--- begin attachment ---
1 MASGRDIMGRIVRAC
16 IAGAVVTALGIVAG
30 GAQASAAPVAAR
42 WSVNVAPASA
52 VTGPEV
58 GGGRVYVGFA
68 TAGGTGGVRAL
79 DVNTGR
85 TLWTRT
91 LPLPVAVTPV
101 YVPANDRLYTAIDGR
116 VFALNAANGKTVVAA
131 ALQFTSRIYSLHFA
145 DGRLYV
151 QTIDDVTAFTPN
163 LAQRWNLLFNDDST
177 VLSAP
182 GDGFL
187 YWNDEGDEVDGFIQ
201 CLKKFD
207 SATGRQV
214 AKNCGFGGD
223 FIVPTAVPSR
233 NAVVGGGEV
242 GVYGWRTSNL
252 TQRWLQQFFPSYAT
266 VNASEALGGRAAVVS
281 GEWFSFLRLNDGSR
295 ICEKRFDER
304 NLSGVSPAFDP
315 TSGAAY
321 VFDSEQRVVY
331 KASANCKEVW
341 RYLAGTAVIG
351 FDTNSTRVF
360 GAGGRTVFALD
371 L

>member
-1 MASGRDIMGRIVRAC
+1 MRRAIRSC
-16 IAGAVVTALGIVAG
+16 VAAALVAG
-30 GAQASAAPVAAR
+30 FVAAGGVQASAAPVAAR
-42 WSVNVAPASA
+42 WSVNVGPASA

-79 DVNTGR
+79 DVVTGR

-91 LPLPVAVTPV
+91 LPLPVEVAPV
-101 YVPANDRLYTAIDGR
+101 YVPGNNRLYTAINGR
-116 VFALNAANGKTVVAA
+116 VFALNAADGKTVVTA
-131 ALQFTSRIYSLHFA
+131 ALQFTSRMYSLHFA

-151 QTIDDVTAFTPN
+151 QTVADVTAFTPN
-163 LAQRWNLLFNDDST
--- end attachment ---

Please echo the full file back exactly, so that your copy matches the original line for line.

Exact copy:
1 MASGRDIMGRIVRAC
16 IAGAVVTALGIVAG
30 GAQASAAPVAAR
42 WSVNVAPASA
52 VTGPEV
58 GGGRVYVGFA
68 TAGGTGGVRAL
79 DVNTGR
85 TLWTRT
91 LPLPVAVTPV
101 YVPANDRLYTAIDGR
116 VFALNAANGKTVVAA
131 ALQFTSRIYSLHFA
145 DGRLYV
151 QTIDDVTAFTPN
163 LAQRWNLLFNDDST
177 VLSAP
182 GDGFL
187 YWNDEGDEVDGFIQ
201 CLKKFD
207 SATGRQV
214 AKNCGFGGD
223 FIVPTAVPSR
233 NAVVGGGEV
242 GVYGWRTSNL
252 TQRWLQQFFPSYAT
266 VNASEALGGRAAVVS
281 GEWFSFLRLNDGSR
295 ICEKRFDER
304 NLSGVSPAFDP
315 TSGAAY
321 VFDSEQRVVY
331 KASANCKEVW
341 RYLAGTAVIG
351 FDTNSTRVF
360 GAGGRTVFALD
371 L

>member
-1 MASGRDIMGRIVRAC
+1 MRRAIRSC
-16 IAGAVVTALGIVAG
+16 VAAALVAG
-30 GAQASAAPVAAR
+30 FVAAGGVQASAAPVAAR
-42 WSVNVAPASA
+42 WSVNVGPASA

-79 DVNTGR
+79 DVVTGR

-91 LPLPVAVTPV
+91 LPLPVEVAPV
-101 YVPANDRLYTAIDGR
+101 YVPGNNRLYTAINGR
-116 VFALNAANGKTVVAA
+116 VFALNAADGKTVVTA
-131 ALQFTSRIYSLHFA
+131 ALQFTSRMYSLHFA

-151 QTIDDVTAFTPN
+151 QTVADVTAFTPN
-163 LAQRWNLLFNDDST